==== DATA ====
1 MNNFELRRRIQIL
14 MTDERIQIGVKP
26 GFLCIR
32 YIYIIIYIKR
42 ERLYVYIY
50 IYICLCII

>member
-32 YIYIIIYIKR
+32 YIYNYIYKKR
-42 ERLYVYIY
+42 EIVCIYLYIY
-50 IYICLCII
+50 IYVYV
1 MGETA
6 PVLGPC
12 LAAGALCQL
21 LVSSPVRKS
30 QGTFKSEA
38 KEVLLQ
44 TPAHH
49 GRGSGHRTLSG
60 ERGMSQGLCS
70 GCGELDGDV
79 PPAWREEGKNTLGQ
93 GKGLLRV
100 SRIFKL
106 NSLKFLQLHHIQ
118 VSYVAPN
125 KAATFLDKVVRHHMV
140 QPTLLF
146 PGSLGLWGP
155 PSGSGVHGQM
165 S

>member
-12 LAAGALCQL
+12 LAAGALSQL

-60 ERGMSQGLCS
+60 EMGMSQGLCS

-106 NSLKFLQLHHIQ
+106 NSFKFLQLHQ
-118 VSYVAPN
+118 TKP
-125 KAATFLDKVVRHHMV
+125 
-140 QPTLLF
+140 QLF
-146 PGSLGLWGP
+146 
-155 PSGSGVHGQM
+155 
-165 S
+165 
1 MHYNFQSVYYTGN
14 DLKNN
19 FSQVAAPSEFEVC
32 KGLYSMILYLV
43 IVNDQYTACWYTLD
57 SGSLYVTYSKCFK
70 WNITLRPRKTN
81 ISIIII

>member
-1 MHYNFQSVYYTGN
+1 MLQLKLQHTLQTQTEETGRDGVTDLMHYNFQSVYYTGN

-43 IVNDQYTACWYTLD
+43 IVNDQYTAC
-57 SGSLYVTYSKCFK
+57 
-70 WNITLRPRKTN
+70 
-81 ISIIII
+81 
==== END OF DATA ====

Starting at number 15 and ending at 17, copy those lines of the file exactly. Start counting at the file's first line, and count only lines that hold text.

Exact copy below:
6 PVLGPC
12 LAAGALCQL
21 LVSSPVRKS